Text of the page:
Guide to Addiction Prevention for Seniors
Alcohol and drug addiction is a growing problem for seniors, and it’s extremely dangerous. As we get older, our metabolisms change, and it becomes more difficult to process things. This can lead to higher intoxication levels and health complications. Guide to Addiction Prevention for Seniors
One of the biggest challenges with senior addiction is that its symptoms mimic those of many other conditions associated with aging, such as diabetes, dementia, and vertigo.
There’s also a commonly-held belief that fuels the fires. Many people believe that addiction is a disease for the young; seniors have long since passed the age for addiction. Unfortunately, this couldn’t be further from the truth. Guide to Addiction Prevention for Seniors
Reasons for Senior Addiction
Each person is different, but many seniors become addicted for similar reasons. When you’ve reached senior status, loss and grief are inevitable. It can be a very lonely and isolating experience that leads some people to self-medicate.
We all know the aches and pains that seem to come naturally with aging. Whether it’s arthritis or injuries, the pain can be unbearable. When it really becomes too much to bear, many seniors turn to prescription medications. These are a completely legal and acceptable way to handle pain, but it can lead to prescription drug addiction.
How to Prevent Addiction for Seniors
Addiction can be dangerous and even deadly for seniors, so it’s important not to walk that path. And although many seniors use addiction as a way to deal with loneliness, it will only isolate you further. Here are a few tips for preventing addiction in your senior years.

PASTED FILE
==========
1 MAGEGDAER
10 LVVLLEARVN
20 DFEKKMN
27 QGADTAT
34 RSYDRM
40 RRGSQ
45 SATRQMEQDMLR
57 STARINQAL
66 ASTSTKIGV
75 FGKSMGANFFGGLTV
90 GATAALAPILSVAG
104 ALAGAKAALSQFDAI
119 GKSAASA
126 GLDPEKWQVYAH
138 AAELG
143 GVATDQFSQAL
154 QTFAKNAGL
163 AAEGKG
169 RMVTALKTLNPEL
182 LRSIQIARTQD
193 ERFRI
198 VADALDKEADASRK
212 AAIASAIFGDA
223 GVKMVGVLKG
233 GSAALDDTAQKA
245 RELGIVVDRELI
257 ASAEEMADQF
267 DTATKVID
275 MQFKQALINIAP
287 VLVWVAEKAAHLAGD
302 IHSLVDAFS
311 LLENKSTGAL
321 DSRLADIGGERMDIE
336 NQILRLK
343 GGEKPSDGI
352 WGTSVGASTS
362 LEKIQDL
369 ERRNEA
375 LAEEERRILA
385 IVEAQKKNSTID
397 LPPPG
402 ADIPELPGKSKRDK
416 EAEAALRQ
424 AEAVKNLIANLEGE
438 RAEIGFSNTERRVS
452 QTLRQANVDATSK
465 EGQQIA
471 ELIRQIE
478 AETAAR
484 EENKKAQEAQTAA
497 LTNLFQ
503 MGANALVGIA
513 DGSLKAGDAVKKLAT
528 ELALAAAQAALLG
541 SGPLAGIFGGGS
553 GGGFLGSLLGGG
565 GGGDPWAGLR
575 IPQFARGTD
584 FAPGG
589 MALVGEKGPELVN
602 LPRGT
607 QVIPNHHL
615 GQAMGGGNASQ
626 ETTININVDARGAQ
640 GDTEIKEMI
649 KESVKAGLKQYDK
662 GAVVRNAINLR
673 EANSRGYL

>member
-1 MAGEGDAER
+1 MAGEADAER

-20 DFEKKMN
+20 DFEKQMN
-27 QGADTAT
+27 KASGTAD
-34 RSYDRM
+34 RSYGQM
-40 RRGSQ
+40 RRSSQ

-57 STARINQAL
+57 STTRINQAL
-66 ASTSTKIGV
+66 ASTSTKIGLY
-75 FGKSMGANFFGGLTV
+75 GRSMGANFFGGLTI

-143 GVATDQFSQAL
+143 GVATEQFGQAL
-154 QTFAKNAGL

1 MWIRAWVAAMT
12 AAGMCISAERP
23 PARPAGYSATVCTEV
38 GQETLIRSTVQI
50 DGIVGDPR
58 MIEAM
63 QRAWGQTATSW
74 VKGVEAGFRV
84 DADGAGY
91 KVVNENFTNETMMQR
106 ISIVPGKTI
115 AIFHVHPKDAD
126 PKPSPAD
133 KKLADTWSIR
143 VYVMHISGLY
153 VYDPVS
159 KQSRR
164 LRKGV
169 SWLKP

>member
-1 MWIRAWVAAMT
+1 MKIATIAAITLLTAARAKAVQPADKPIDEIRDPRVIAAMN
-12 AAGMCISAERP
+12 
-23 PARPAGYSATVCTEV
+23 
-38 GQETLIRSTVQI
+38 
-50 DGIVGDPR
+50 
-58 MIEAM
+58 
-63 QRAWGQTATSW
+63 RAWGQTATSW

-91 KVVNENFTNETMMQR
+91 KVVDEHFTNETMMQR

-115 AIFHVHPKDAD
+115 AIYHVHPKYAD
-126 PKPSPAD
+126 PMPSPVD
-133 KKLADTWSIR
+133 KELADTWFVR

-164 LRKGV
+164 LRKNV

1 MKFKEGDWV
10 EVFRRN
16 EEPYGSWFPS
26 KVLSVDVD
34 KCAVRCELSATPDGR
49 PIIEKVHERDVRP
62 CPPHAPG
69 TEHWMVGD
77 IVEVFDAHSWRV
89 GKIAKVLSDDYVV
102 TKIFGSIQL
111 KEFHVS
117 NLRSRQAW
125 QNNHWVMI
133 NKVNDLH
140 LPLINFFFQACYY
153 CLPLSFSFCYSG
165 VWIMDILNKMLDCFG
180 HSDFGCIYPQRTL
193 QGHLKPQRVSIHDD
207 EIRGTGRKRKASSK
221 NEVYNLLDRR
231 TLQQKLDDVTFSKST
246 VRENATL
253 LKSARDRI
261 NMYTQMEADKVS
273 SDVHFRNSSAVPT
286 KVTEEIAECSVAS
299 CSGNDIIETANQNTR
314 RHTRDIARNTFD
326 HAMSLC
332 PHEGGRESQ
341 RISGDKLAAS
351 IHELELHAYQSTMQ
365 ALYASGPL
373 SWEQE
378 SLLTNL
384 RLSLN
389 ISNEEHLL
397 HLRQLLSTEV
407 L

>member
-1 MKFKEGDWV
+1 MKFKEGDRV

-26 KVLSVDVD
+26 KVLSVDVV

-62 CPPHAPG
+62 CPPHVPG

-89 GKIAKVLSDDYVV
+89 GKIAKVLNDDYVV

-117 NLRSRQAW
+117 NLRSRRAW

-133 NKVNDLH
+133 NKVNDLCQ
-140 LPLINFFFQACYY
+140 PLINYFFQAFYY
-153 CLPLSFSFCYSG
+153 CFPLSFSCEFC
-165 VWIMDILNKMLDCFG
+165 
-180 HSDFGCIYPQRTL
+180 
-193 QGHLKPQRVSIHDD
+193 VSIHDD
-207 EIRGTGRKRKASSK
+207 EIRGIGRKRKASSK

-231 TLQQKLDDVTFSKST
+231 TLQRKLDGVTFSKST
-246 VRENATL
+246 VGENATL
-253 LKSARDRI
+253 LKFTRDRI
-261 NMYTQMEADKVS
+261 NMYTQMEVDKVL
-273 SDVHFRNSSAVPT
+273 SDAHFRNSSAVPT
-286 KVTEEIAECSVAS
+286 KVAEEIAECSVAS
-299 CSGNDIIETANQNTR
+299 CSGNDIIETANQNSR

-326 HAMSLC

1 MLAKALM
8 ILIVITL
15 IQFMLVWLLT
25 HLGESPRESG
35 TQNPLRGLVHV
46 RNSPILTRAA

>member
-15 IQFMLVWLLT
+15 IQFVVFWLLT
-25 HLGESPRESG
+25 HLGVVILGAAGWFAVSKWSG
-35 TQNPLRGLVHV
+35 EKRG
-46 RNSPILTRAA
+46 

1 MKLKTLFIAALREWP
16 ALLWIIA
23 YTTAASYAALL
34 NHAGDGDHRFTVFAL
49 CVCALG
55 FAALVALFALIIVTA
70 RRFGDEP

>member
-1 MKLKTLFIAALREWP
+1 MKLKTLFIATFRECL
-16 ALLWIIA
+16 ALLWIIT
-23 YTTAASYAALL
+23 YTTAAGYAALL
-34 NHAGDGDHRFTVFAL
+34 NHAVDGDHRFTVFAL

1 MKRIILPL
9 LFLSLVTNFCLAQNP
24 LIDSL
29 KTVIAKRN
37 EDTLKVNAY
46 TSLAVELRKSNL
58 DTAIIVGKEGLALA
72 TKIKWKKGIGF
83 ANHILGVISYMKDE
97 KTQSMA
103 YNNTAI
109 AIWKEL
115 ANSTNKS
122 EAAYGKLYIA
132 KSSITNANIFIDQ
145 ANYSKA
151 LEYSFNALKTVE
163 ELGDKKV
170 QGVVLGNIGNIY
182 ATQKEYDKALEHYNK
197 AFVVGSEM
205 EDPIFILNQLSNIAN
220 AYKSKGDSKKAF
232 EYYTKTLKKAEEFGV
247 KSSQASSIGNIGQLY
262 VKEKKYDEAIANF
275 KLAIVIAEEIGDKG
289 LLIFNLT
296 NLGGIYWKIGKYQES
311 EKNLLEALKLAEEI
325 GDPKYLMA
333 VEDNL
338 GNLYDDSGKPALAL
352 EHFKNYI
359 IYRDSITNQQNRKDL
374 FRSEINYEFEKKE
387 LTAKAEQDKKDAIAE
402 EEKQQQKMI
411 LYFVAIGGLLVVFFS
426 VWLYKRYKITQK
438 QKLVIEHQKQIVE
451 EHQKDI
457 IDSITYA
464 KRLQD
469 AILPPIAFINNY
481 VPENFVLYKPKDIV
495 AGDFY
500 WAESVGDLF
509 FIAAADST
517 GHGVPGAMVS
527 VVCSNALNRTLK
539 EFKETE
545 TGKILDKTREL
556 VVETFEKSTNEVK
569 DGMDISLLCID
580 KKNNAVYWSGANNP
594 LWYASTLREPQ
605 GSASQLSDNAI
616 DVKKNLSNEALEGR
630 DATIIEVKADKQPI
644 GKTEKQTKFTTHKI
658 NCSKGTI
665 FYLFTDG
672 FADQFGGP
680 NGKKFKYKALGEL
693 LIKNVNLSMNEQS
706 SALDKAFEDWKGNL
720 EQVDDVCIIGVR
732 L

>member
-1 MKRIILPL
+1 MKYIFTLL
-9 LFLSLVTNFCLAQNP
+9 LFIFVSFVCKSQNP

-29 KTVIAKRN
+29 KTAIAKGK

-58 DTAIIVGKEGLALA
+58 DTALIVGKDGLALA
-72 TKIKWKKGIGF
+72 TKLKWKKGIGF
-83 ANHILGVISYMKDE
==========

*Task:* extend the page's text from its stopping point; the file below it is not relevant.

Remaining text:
- Keep track of your medications – It’s easy to lose track of the pills you’ve taken, even if your memory is sharp as a tack. One day blends with another, and you can’t remember whether you took your last pill this morning or yesterday morning. It happens. But if you’re taking addictive substances, this can lead you down the path of addiction. Keep your pills in a daily pill dispenser or task someone else to keep track of them for you.
- Take painkillers only when you really need them – If you’ve been prescribed a prescription painkiller, use it only when your pain is exceptionally high. If your pain is always exceptionally high, talk to your doctor about other pain relief options. Injections or surgery may be a better option for you.
- Drink alcohol sparingly – If you do drink alcohol, try to keep it as a social thing. When you drink alone, it’s easy to drink more than you should. It can also become a habit that leads to alcoholism.
- Learn about senior addiction – Read more about senior addiction. You can start with this article from the National Council for Alcoholism and Drug Dependence.
If you or someone you know is struggling with addiction, it’s important to get help right away. Senior addiction can be very dangerous, and every day that goes by, the problem gets worse. The conversations may not be the most comfortable, but they are extremely necessary. Start talking about addiction to everyone you think needs to hear. Guide to Addiction Prevention for Seniors
Trevor McDonald is a freelance writer and recovering addict & alcoholic who’s been clean and sober for over 5 years. Since his recovery began, he has enjoyed using his talent for words to help spread treatment resources, addiction awareness, and general health knowledge.
Guide to Addiction Prevention for Seniors
Guide to Addiction Prevention for Seniors Guide to Addiction Prevention for Seniors Guide to Addiction Prevention for Seniors Guide to Addiction Prevention for Seniors Guide to Addiction Prevention for Seniors Guide to Addiction Prevention for Seniors Guide to Addiction Prevention for Seniors Guide to Addiction Prevention for Seniors
About the Author
As Senior.com Director of Sales and Marketing, Kimberly Johnson is passionate about providing Seniors with the resources and products to live well. Kimberly is a seasoned caregiver to her family and breast cancer survivor. Her father battled ALS, Lou Gehrig’s disease and she was a primary caregiver. Today Kimberly lives in Southern California near her 104-year-old grandmother, widowed mother, a mentally disabled sister and second sister who is also a breast cancer survivor. She is happily married to her husband of 24 years and they have 3 children.View All Articles